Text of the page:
• Hibiscus roots are tender and need constant air so native soils like clay are a recipe for root rot and a quick demise of your plant. Make sure to dig as large of a hole as possible. We recommend at least 2-3 ft around and about 1 ft deep in ground.
  • For potted plants make sure you use pots that have many drainage holes and do not layer the bottom of your pots with any type of rocks as they will actually form a seal. Also hibiscus roots can quickly plug up those drainage holes so you will need to root prune. We have a great video on how to do that: SCHS Root Pruning Video
  • Volcanic soils are high in minerals so hibiscus are used to high amounts of nutrients all the time that are easy to get. They have unique requirements that differ from other flowering plants. Lots of potassium, very low phosphorus and low nitrogen. We recommend the fertilizer from Hidden Valley Hibiscus which is formulated just for hibiscus Hidden Valley Hibiscus Fertilizer
Delicate by Hidden Valley Hibiscus – photo courtesy of Alex J Franco

Temperatures, Metabolism and Sunlight

  • Tropical climates do not have seasons so temperatures are normally 60-95F. Hibiscus thrive in these conditions and get stressed when living in extremes on either side of this spectrum
  • Temps below this range will start to slow your plant’s metabolism. Here in So Cal we have observed when under 50F you will start to see a significant slowdown which show through monotone blooms that are smaller, reduced or no growth and the pads on your blooms might disappear.
  • Reduce watering proportionately with the drop in temps. Your plant is not up taking as much water and if it rains that will start to remove the air from your soil which is worst case scenario for hibiscus.
  • Also reduce fertilizer since less water is being absorbed it will build up in the soil and when your plant returns to normal metabolism this will lead to severe fertilizer burn which can even kill a plant.

Desert Moth by Sonny Stollings photo courtesy of Bill Schmidt

  • Hibiscus leaves are not genetically developed to be in direct sunlight over 95F so that will start to stress your plant. You will notice yellow leaves appearing, buds dropping and smaller sized blooms.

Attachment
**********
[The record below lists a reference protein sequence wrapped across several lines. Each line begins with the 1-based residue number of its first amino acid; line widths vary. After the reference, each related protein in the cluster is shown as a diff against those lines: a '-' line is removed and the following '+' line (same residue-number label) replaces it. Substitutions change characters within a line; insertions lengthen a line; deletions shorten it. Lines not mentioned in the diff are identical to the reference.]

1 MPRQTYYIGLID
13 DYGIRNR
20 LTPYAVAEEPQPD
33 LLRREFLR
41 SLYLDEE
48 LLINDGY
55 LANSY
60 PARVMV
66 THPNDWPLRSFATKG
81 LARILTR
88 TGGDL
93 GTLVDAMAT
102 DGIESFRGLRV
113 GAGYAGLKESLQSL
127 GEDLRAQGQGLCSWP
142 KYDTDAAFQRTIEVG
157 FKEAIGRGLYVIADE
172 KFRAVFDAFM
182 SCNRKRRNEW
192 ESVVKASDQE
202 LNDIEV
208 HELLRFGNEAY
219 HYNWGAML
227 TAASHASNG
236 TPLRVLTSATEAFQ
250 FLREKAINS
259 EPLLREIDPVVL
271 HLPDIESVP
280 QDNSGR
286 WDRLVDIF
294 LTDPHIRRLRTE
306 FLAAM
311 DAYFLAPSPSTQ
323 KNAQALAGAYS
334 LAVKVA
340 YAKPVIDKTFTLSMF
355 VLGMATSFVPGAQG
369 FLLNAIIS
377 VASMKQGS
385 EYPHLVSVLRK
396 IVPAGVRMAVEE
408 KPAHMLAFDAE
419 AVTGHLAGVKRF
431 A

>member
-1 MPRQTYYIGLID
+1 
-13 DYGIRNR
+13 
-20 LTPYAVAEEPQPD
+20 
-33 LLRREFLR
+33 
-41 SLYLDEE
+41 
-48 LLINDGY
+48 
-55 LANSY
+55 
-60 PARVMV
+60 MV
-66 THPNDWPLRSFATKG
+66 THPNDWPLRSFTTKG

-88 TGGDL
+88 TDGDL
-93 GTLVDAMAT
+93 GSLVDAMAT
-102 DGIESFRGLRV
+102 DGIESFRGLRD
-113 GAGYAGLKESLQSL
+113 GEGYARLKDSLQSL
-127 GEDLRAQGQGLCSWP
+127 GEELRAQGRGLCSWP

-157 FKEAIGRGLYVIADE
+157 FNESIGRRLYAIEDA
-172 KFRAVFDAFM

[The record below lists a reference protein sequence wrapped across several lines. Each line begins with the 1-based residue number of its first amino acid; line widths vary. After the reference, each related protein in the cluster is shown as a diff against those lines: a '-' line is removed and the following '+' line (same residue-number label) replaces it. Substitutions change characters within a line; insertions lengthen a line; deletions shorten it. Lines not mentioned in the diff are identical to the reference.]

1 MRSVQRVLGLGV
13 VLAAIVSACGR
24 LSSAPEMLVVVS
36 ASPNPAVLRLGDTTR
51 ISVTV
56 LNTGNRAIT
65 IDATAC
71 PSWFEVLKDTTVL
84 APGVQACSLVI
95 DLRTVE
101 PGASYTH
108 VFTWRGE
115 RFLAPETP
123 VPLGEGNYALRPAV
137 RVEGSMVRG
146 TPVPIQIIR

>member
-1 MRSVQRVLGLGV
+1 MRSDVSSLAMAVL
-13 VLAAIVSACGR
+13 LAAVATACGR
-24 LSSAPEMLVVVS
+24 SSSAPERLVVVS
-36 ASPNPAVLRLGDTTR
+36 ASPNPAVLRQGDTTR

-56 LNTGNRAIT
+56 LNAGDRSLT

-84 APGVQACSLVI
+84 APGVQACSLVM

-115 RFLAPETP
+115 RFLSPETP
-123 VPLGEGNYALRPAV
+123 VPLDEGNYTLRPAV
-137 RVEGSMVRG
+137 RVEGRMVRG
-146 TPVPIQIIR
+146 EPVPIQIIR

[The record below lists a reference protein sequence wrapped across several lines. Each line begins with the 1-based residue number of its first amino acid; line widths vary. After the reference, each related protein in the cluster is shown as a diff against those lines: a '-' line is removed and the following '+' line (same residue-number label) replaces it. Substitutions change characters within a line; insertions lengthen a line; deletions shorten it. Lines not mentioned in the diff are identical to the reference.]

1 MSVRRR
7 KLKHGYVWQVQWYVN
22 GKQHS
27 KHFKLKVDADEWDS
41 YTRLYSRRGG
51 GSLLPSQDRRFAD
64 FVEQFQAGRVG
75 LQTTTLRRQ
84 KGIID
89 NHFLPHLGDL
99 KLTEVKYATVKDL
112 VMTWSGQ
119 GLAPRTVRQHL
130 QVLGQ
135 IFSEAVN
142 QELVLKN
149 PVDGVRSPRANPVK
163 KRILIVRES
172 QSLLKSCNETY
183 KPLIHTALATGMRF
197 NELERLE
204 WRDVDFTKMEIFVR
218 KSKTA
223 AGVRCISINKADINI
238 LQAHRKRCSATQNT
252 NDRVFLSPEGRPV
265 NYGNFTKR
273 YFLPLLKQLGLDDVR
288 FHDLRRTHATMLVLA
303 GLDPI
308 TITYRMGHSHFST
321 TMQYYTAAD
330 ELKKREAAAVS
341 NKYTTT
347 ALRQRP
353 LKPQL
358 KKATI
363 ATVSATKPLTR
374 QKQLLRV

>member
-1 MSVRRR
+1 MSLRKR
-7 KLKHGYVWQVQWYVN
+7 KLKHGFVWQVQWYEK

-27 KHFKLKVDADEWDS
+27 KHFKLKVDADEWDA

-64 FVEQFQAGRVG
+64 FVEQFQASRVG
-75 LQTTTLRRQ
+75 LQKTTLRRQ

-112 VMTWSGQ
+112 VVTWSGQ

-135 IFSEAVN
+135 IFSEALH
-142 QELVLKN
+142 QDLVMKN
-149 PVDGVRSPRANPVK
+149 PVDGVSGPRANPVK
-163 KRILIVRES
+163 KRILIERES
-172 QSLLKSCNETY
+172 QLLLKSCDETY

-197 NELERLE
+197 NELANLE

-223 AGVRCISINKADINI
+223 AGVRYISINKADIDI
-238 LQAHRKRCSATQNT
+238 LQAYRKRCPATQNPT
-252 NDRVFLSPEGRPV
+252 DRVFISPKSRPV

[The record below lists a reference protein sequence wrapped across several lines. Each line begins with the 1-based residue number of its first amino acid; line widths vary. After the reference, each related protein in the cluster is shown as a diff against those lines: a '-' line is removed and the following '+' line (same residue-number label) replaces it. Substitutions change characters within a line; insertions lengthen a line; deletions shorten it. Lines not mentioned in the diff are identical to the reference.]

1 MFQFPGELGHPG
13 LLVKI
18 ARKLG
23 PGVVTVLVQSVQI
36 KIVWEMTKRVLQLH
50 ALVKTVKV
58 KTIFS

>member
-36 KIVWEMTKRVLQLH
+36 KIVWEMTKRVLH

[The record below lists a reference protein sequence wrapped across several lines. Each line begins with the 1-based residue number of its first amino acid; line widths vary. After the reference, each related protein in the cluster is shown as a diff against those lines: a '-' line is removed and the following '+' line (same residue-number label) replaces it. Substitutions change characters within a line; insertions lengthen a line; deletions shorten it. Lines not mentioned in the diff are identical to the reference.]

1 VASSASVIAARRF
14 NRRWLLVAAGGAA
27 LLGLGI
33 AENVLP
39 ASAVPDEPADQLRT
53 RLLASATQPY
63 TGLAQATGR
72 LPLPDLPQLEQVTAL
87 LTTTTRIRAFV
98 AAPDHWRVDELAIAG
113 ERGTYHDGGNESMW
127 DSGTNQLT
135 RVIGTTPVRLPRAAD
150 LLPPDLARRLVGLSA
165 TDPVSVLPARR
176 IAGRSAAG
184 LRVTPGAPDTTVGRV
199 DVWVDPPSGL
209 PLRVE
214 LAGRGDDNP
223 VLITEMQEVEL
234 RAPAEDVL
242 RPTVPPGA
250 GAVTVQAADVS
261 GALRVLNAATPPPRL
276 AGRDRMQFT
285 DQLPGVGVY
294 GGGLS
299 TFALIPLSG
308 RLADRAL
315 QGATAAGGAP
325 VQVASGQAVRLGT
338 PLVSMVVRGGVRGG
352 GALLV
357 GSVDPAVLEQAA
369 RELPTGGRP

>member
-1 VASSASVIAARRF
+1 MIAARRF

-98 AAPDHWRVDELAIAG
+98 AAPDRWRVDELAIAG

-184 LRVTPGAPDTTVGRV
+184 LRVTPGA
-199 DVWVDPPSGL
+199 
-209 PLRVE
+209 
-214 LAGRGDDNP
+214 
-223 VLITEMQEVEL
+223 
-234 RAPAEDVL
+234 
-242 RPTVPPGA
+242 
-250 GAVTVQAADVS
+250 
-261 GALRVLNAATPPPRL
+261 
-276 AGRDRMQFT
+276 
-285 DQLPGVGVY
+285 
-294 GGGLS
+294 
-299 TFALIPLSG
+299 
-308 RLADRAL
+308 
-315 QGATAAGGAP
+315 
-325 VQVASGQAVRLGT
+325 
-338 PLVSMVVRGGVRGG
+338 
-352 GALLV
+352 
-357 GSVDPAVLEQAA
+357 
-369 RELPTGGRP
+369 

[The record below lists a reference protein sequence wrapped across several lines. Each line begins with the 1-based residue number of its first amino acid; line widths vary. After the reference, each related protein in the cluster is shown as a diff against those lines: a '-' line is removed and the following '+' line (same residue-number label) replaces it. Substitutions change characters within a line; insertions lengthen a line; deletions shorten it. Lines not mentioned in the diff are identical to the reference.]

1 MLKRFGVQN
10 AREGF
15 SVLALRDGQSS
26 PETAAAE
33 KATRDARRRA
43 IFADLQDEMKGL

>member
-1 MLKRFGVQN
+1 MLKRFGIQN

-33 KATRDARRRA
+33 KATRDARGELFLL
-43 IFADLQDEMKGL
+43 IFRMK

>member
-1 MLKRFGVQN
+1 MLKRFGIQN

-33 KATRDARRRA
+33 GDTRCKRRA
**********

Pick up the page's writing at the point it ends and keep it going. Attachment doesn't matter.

• Your plant’s metabolism will continue to accelerate as the temps rise which means not only is it up taking more water but also more fertilizers. So it is important to also reduce the amount of fertilizer your plant is getting. We recommend for every 5 degrees you reduce the amount of ferts by 1/4. This is a good rule of thumb for both when it is hot or cold.
  • If temps exceed 105F we recommend just water only
Climate & Growing Regions of Southern California

Care Essentials

  • Always prune off (dead head) any spent blooms as your plant will waste valuable energy growing pods with non-viable seeds instead of producing new blooms
  • Always keep the soil under and around your plant cleaned up and clear of fallen leaves and debris. This is important as your soil can become overly saturated when covered in debris and cannot evaporate water. Also pests like spider mites love dirty messy locations.
  • Never spray your hibiscus with any products containing soap. Soap or detergent eats away the protective waxy coating of hibiscus leaves leaving them exposed and vulnerable to infections and pests.
  • When spraying your hibiscus for any pests always add horticultural or neem oil as an effective sticking and drowning agent to the product you are using. This will increase your spraying effectiveness 30-40%